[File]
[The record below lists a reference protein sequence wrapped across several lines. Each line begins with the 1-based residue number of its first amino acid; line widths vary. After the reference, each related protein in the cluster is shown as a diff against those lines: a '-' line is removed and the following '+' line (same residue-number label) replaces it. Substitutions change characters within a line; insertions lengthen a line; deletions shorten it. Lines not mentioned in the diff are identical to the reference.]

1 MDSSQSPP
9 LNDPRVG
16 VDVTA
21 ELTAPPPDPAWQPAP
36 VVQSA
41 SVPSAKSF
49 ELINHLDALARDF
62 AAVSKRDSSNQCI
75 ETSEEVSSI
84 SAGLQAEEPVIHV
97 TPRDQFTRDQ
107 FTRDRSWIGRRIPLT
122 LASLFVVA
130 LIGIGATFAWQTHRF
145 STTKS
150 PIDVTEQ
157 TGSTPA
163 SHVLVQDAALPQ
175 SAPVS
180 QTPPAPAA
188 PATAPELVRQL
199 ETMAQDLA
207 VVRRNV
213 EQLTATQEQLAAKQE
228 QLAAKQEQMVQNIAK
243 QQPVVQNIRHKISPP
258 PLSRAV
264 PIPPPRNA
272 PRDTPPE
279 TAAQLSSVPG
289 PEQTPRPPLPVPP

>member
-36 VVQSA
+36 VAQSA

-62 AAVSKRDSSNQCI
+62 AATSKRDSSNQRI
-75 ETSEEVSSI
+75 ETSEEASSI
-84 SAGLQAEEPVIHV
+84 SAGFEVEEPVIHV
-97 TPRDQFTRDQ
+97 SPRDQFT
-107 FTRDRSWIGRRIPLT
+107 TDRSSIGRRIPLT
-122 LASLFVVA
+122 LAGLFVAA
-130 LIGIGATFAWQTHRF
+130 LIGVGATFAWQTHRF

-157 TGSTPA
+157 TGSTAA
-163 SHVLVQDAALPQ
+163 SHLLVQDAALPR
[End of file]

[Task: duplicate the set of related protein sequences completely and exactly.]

[The record below lists a reference protein sequence wrapped across several lines. Each line begins with the 1-based residue number of its first amino acid; line widths vary. After the reference, each related protein in the cluster is shown as a diff against those lines: a '-' line is removed and the following '+' line (same residue-number label) replaces it. Substitutions change characters within a line; insertions lengthen a line; deletions shorten it. Lines not mentioned in the diff are identical to the reference.]

1 MDSSQSPP
9 LNDPRVG
16 VDVTA
21 ELTAPPPDPAWQPAP
36 VVQSA
41 SVPSAKSF
49 ELINHLDALARDF
62 AAVSKRDSSNQCI
75 ETSEEVSSI
84 SAGLQAEEPVIHV
97 TPRDQFTRDQ
107 FTRDRSWIGRRIPLT
122 LASLFVVA
130 LIGIGATFAWQTHRF
145 STTKS
150 PIDVTEQ
157 TGSTPA
163 SHVLVQDAALPQ
175 SAPVS
180 QTPPAPAA
188 PATAPELVRQL
199 ETMAQDLA
207 VVRRNV
213 EQLTATQEQLAAKQE
228 QLAAKQEQMVQNIAK
243 QQPVVQNIRHKISPP
258 PLSRAV
264 PIPPPRNA
272 PRDTPPE
279 TAAQLSSVPG
289 PEQTPRPPLPVPP

>member
-36 VVQSA
+36 VAQSA

-62 AAVSKRDSSNQCI
+62 AATSKRDSSNQRI
-75 ETSEEVSSI
+75 ETSEEASSI
-84 SAGLQAEEPVIHV
+84 SAGFEVEEPVIHV
-97 TPRDQFTRDQ
+97 SPRDQFT
-107 FTRDRSWIGRRIPLT
+107 TDRSSIGRRIPLT
-122 LASLFVVA
+122 LAGLFVAA
-130 LIGIGATFAWQTHRF
+130 LIGVGATFAWQTHRF

-157 TGSTPA
+157 TGSTAA
-163 SHVLVQDAALPQ
+163 SHLLVQDAALPR